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The role of Riparian habitats in forest mosaics in promoting Avifauna at the landscape scale

Palmer, G. 2003, The role of Riparian habitats in forest mosaics in promoting Avifauna at the landscape scale, in AOC 2003 : Australasian Ornithological Conference : Programs and Abstracts, Australian National University, Canberra, A.C.T., pp. 71-71.

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Title The role of Riparian habitats in forest mosaics in promoting Avifauna at the landscape scale
Author(s) Palmer, G.
Conference name Australasian Ornithological Conference (2003 : Canberra, A.C.T.)
Conference location Canberra, A.C.T.
Conference dates 10-13 Dec. 2003
Title of proceedings AOC 2003 : Australasian Ornithological Conference : Programs and Abstracts
Publication date 2003
Start page 71
End page 71
Publisher Australian National University
Place of publication Canberra, A.C.T.
Summary The importance of riparian habitats to bird communities is well documented internationally, however the value of these habitats in largely intact landscapes is less well understood, particularly in Australia. Thirty paired riparian and adjacent non-riparian sites were selected within extensive forest mosaics of the Victorian Central Highlands and were surveyed over a two year period. Bird assemblages occurring within riparian habitats supported a significantly greater richness, abundance and diversity of species. These assemblages were also found to have species compositions significantly different from those occurring at adjacent non-riparian sites separated by a distance of approximately 750 m. Differences were attributed to a suite of distinctive species and significant contrasts in the densities of a range of species that occur in both habitat types. At the landscape level, there was a strong patterning of the avifauna centred on riparian habitats. Bird assemblages typically comprised four distinct suites of species: 1. species widespread in forests and woodlands of southeastern Australia; 2. riparian associated species (wet forest intruders); 3. riparian selective species, and; 4. riparian avoiding species. Both physiognomic and floristic differences between riparian and adjacent non-riparian habitats appear to drive responses in the structure of bird communities. There exists a distinctiveness and variability among the range of vegetation types and associated bird assemblages occurring throughout the forest matrix, including in riparian habitats. The occurrence of complimentary bird assemblages throughout the landscape mosaic highlights the importance of whole landscape planning for avifauna conservation.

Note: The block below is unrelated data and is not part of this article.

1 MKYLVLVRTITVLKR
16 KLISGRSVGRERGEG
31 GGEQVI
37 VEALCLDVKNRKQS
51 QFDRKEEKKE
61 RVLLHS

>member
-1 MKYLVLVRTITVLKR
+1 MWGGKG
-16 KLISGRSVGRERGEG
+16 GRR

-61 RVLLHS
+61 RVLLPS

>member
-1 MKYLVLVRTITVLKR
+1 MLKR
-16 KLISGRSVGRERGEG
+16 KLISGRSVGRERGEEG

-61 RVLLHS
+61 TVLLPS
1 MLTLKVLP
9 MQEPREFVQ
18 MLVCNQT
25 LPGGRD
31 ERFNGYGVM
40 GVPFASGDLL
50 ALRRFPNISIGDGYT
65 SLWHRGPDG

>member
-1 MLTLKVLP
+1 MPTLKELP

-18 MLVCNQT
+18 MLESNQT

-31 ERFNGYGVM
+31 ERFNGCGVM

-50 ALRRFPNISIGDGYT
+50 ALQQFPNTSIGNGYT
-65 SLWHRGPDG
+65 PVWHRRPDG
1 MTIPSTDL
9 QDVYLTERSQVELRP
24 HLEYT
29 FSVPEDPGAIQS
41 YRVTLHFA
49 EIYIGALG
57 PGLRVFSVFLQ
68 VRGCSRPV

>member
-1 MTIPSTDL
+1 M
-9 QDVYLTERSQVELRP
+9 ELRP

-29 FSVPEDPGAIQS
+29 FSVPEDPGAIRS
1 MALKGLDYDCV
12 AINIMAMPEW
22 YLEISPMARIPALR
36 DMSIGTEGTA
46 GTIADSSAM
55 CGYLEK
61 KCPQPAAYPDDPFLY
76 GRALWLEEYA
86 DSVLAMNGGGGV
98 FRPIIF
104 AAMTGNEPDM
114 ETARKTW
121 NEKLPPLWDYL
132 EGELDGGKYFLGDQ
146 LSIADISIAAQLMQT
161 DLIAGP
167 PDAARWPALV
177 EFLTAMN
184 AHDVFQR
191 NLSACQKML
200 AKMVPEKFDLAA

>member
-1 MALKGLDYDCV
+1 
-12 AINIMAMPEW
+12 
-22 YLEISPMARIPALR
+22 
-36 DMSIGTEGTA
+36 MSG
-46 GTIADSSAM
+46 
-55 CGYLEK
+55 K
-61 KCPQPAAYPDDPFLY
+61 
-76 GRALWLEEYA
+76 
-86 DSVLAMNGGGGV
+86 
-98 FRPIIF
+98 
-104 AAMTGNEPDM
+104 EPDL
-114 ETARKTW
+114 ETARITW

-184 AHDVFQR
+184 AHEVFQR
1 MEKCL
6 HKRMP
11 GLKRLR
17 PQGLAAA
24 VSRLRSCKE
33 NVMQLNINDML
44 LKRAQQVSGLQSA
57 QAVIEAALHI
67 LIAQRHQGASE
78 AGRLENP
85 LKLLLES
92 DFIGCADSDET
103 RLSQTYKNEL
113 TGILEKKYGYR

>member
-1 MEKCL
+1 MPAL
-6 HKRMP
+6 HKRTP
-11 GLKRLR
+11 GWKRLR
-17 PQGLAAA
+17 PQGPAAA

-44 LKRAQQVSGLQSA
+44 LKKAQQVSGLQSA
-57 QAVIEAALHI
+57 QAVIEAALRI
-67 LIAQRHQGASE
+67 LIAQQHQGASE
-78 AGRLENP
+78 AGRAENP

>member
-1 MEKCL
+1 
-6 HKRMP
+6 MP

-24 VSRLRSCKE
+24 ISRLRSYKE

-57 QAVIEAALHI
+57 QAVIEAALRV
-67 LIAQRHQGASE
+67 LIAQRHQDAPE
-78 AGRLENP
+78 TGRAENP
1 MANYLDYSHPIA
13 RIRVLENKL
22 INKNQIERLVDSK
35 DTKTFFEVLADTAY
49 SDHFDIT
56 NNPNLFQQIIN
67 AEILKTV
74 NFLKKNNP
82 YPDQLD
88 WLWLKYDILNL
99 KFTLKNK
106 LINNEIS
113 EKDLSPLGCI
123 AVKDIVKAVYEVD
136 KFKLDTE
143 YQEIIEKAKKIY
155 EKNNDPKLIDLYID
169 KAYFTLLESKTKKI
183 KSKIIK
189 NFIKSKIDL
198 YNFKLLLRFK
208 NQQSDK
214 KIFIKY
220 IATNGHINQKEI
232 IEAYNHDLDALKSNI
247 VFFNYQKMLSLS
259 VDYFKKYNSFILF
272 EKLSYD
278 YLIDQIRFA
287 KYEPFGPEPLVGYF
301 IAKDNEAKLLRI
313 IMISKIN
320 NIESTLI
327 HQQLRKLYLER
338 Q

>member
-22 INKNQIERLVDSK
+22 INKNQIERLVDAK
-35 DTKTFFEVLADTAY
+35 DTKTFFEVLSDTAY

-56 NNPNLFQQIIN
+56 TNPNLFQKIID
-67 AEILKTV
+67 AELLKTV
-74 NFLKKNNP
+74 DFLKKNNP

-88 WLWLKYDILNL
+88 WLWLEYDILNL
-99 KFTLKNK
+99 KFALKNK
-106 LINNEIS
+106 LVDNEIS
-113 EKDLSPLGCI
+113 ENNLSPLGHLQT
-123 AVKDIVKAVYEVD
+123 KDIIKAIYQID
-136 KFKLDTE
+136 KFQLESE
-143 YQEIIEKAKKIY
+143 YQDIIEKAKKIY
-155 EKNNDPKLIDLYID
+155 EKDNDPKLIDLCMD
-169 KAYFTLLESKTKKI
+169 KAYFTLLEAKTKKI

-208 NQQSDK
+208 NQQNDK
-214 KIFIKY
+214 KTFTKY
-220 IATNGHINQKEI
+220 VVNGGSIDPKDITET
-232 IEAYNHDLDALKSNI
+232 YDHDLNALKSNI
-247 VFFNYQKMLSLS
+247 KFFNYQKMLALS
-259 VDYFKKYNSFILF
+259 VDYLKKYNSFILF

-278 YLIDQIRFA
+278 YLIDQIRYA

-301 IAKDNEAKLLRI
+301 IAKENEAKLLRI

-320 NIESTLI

Language eng
Field of Research 060208 Terrestrial Ecology
Socio Economic Objective 970105 Expanding Knowledge in the Environmental Sciences
HERDC Research category E3 Extract of paper
Copyright notice ©2003, Australian National University
Persistent URL http://hdl.handle.net/10536/DRO/DU:30013976

Document type: Conference Paper
Collection: School of Ecology and Environment
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